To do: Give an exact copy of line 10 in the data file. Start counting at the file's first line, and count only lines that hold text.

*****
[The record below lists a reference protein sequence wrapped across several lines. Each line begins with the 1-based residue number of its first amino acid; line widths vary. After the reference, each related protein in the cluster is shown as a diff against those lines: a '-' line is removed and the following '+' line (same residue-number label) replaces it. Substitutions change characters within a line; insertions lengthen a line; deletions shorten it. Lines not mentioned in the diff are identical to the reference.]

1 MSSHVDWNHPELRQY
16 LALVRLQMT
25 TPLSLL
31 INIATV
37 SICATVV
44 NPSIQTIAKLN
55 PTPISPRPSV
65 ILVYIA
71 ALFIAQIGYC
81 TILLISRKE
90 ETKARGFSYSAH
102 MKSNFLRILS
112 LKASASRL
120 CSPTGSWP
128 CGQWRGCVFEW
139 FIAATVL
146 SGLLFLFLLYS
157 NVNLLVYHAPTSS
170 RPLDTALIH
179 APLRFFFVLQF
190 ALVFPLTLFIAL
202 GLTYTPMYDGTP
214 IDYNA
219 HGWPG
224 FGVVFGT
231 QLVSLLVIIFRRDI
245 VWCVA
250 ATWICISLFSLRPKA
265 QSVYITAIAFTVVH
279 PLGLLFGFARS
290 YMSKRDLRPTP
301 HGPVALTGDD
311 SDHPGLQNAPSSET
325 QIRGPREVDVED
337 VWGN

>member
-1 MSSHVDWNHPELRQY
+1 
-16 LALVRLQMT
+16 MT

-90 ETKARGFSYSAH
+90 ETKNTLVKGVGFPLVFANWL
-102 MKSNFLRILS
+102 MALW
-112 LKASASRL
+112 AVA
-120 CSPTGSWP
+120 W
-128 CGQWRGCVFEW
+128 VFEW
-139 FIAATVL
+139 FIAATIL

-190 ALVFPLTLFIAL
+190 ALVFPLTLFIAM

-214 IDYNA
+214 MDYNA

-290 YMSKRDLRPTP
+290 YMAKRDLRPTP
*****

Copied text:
71 ALFIAQIGYC